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Quantum Weirdness

Today a friend called me and wanted to talk about string theory. That was a bit unusual because usually people want to talk about why their computer isn’t working, or when I am going to fix a bug in one of my programs, or why the New Zealand cricket team lost its latest game, or what I’m doing in the weekend, but discussions of speculative physics are definitely welcome too as far as I am concerned!

The discussion centered around various odd topics and I talked about how we seem to know so little about cosmology – it seems we know less now than we did 10 years ago. That’s not really true of course because 10 years ago we didn’t know enough to know how little we knew, if you understand what I mean!

The other major area of weirdness we discussed was quantum physics. I explained how there are some things which just fundamentally don’t make sense. Its as if the current theories, no matter how successful they are in predicting outcomes of events in the real world, are just wrong in a most basic way.

One example of this is the double slit experiment. In this classic demonstration of quantum weirdness particles are fired through a narrow gap (or slit) in a wall and onto a screen where they form a single line on that screen. Put two parallel slits in the wall and two lines appear. Seems simple enough.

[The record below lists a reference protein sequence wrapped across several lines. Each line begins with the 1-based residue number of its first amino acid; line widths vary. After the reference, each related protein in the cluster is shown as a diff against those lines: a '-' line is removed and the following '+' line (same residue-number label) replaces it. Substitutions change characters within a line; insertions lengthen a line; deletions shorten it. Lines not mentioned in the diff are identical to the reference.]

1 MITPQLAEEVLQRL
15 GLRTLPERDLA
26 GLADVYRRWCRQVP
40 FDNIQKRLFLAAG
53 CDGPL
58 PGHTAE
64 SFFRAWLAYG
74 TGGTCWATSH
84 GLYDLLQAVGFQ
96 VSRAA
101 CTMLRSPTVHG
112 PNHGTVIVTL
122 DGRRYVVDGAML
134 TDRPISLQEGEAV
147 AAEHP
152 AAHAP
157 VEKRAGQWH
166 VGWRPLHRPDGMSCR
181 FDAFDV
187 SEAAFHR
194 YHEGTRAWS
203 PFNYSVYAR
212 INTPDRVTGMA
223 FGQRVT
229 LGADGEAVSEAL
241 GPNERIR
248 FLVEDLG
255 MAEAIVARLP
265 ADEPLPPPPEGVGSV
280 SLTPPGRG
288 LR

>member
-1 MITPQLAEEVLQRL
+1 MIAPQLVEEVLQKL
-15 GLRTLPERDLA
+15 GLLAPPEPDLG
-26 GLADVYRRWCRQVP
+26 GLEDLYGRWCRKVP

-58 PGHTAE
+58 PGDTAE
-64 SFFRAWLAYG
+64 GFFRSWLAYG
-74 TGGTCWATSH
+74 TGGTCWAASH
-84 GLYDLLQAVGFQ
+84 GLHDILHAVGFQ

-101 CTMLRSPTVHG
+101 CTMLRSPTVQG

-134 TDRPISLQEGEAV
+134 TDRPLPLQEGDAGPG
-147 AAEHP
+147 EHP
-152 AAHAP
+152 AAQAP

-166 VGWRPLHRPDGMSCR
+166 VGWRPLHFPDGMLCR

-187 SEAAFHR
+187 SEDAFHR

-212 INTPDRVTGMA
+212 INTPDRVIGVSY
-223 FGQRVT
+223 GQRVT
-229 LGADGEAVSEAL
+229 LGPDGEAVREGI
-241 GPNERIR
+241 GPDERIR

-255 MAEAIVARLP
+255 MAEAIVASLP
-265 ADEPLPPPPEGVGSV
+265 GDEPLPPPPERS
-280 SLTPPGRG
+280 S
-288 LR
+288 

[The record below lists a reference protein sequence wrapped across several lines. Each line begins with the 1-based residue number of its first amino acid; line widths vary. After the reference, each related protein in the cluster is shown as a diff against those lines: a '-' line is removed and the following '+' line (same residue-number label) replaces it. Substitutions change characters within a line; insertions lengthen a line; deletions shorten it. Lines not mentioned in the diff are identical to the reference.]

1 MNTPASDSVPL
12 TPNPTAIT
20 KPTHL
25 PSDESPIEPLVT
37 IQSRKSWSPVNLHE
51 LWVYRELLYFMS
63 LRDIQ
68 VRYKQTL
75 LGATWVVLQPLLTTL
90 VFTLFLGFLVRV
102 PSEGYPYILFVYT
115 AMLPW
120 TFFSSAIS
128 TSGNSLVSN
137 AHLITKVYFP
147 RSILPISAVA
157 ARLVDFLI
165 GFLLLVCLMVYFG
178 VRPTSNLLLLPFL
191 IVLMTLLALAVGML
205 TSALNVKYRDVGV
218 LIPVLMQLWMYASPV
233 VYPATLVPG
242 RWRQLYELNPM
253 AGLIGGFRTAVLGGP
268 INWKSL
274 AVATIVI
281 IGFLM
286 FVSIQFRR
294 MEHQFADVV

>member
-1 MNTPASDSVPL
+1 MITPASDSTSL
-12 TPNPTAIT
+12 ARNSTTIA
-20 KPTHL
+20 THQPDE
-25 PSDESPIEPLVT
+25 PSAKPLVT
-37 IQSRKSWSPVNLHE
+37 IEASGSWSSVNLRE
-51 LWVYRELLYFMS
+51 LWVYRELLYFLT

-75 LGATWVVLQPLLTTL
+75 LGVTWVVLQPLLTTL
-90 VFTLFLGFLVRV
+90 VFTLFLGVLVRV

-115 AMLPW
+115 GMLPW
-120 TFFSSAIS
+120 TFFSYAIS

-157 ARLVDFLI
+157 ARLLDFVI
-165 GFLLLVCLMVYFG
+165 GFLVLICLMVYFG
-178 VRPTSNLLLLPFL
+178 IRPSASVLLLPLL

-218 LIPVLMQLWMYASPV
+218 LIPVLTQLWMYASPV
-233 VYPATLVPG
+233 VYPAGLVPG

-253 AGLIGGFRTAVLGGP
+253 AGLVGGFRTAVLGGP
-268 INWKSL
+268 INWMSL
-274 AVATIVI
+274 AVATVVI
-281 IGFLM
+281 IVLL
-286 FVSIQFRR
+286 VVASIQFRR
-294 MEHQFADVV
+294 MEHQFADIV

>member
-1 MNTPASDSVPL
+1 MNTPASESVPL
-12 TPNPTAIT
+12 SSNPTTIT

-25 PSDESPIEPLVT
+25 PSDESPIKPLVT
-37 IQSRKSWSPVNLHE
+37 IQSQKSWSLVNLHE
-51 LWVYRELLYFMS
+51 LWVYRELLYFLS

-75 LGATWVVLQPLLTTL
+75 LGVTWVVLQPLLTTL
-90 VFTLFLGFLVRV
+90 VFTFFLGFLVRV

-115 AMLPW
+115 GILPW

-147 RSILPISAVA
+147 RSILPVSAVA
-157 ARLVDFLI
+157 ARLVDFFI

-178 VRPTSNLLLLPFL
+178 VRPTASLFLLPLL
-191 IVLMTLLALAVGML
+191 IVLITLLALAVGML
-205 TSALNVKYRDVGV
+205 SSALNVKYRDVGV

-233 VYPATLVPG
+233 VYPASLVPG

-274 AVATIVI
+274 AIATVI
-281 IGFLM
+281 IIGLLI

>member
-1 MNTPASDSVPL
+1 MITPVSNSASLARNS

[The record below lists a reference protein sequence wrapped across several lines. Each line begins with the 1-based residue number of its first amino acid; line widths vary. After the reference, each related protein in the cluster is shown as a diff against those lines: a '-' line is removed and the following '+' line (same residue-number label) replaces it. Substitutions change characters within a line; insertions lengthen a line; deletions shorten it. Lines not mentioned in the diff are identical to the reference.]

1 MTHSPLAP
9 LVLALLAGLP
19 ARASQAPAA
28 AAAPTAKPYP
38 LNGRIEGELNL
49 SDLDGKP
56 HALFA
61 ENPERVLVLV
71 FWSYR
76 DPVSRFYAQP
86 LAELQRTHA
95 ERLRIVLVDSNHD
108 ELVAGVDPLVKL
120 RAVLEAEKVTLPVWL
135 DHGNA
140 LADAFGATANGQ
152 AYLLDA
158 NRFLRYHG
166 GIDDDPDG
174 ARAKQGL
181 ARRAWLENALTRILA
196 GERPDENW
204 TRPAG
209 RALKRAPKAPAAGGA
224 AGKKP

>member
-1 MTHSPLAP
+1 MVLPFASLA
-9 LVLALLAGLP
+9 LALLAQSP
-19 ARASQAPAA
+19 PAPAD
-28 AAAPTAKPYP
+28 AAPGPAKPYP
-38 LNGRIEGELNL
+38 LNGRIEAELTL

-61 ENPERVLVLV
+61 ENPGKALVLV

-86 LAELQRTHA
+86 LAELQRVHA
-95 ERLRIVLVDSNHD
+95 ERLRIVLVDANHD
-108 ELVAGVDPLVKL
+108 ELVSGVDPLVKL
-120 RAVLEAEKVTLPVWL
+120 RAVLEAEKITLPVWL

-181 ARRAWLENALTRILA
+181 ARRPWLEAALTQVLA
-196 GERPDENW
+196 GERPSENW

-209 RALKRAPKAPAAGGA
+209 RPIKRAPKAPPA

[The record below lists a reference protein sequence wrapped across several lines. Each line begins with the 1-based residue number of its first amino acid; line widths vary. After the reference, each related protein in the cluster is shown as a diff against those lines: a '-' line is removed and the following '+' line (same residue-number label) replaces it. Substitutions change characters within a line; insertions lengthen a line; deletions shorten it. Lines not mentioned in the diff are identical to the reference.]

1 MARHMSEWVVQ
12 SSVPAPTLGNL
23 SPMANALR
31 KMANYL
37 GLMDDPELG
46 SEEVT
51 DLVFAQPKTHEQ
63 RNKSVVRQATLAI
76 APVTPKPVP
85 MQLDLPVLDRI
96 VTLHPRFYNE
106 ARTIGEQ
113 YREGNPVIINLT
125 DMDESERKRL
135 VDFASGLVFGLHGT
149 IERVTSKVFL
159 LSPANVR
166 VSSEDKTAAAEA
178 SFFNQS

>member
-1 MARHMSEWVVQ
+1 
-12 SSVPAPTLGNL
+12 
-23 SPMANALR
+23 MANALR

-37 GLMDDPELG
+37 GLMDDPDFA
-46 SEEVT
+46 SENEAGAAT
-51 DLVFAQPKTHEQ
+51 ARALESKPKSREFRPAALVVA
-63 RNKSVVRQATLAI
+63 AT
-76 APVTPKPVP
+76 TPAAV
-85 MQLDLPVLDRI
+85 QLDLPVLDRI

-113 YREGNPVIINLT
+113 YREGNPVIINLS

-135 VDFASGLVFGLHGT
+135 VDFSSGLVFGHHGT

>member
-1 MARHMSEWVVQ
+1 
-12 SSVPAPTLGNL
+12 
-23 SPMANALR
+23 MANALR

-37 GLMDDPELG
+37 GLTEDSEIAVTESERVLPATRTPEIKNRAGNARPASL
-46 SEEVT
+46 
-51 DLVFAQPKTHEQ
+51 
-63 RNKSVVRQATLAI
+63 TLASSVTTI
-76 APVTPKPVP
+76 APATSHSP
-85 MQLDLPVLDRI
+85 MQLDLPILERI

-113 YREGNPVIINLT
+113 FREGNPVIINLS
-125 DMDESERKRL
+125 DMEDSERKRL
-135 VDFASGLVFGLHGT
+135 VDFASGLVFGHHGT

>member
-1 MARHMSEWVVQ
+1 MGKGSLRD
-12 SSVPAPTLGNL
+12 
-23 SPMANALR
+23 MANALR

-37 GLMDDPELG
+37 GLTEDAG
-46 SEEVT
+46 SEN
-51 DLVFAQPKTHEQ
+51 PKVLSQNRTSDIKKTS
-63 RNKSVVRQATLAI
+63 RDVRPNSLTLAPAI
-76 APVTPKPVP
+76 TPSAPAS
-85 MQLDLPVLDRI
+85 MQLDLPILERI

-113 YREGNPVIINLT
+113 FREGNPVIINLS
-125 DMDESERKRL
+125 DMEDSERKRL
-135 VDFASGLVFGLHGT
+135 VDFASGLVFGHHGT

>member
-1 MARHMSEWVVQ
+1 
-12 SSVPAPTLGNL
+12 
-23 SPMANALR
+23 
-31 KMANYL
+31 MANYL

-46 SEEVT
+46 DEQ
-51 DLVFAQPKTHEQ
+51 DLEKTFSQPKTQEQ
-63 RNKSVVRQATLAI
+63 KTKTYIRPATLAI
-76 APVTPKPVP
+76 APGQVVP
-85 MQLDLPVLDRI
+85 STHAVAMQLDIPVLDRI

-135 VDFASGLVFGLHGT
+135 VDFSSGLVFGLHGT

Try the same thing with waves and the single slit produces a central area which gradually fades on either side, but the two slits produce an interference pattern on the screen. This makes sense because the two waves which emerge from the slits overlap and depending on whether a top and top of a wave or top and bottom of a wave meet will determine whether anything appears on the screen or not.

So that’s the behaviour of the macroscopic world – the sort of world we see when we fire marbles through the slits or allow water waves to pass through them for example. What happens when we do this experiment at the quantum level by using electrons or other small particles?

Well that’s when things get weird. Electrons produce a particle-like single line when fired through one slit but form a wave-like pattern when fired through two. It seems possible that the electrons are interfering with each other as they pass through the slits but when they are fired one at a time the interference still happens!

Its like the particles change into a wave during travel, and the wave travels through both slits and produces the interference. But only when there are two slits. Does that make sense? I don’t think so.

But surely the electron really only travels through one of the slits, so what happens if a detector is set up to measure which slit that is? That’s when things get really strange because then the electrons go back to being particles and the interference pattern disappears.

So observing the particles moving somehow changes their behaviour. This really makes no sense and no one seems to really know what’s going on there. How would an electron “know” if it was being watched or not? Its really like our whole understanding of particles, waves, and the outcomes of an event are really just easily understood placeholders for what is really happening.

When something so basic is not only poorly understood but just seems so weird that its barely possible to believe then we really do have to wonder whether we really know anything about what happens at the most basic levels in physics. Maybe we will never know what’s really going on because its impossible to understand. We might just have to be happy with theories that work without necessarily truly representing reality.

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